I’m at my desk this Sunday evening and not away at dinner because of strong wind and rain moving through Connecticut.
Say what you will about my job, there are some benefits. While the radar loops in a monitor to my right, I’m watching the Sunday night football game on NBC in HDTV. That’s right, somehow I’ve been blessed with an HDTV set at my desk! It’s an LG 20LS7D, which I assume means it’s a 20″ screen.
Football in HD is amazing, but not 100% what I expected. There are lots of compression artifacts whenever there is motion. You can especially see it where there is high contrast.
By compression artifacts, I mean slight video distortion where an approximation of the actual picture replaces the full fledged version. If you play with JPG images, you’ve probably seen something similar.
It’s possible this degradation of the picture isn’t the TVs fault or the fault of HDTV in general. I’m getting this via an unencrypted feed on Comcast. I wouldn’t be surprised if they were taking what they get from the local broadcaster and compressing it a little more to save on precious bandwidth.
Whatever it is, HDTV ends up as M(edium)DTV.
That being said, the picture seems sharp because of the astounding contrast. The blacks are blacker and whites whiter than what I’m used to seeing on TV. That brilliance makes the picture jump out at you.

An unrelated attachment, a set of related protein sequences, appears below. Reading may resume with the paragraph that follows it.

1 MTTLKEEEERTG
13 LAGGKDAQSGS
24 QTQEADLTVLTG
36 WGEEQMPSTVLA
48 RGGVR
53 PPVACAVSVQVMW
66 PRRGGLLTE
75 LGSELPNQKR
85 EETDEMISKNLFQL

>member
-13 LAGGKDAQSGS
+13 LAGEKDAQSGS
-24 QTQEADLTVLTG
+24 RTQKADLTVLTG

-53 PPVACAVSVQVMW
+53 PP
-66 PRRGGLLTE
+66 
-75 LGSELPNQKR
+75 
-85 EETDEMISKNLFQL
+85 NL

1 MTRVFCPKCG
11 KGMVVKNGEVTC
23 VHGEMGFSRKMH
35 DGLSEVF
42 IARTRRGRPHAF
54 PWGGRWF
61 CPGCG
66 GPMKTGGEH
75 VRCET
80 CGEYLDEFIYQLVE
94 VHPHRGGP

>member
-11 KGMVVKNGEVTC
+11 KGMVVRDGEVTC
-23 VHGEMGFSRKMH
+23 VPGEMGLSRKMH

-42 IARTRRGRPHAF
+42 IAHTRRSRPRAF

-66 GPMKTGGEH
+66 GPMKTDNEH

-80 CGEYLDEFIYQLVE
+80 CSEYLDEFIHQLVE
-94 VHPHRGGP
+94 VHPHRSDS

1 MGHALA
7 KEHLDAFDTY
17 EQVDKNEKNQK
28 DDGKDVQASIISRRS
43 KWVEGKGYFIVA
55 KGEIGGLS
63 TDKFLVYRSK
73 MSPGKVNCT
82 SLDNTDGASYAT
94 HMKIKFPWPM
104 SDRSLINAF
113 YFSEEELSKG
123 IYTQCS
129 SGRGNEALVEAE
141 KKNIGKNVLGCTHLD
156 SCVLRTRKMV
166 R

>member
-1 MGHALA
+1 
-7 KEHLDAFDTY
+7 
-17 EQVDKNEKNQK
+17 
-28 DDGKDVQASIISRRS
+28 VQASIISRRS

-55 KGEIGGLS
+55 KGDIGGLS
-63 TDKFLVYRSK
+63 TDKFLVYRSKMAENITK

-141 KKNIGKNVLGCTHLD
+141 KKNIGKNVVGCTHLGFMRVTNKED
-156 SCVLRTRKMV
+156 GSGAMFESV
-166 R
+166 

To your eye, high contrast implies high resolution, even when high resolution isn’t there. Programs like Photoshop create this effect with a filter called ‘unsharp mask.’
I’ve been surprised to see the programming on our local PBS station. They seem to be running a full HDTV feed (still with artifacts) which differs from the PBS programs being run on their standard definition channel.
I spent a good 45 minutes watching this PBS feed a few evenings ago, staring at penguins and seals on South Georgia Island, not far from Antarctica.
Someone who walked by my desk said he’d pretty much watch anything in HD. I think I understand.
I’m not ready to bite the bullet and go HD at home. A set large enough for our family room is still prohibitively expensive for the amount of use it would get.
After seeing this presentation, I’m glad to say we’re not in HD at work yet. I’m not sure my trowel-like application of makeup would serve me well. The world is a better place with a slightly fuzzy Geoff.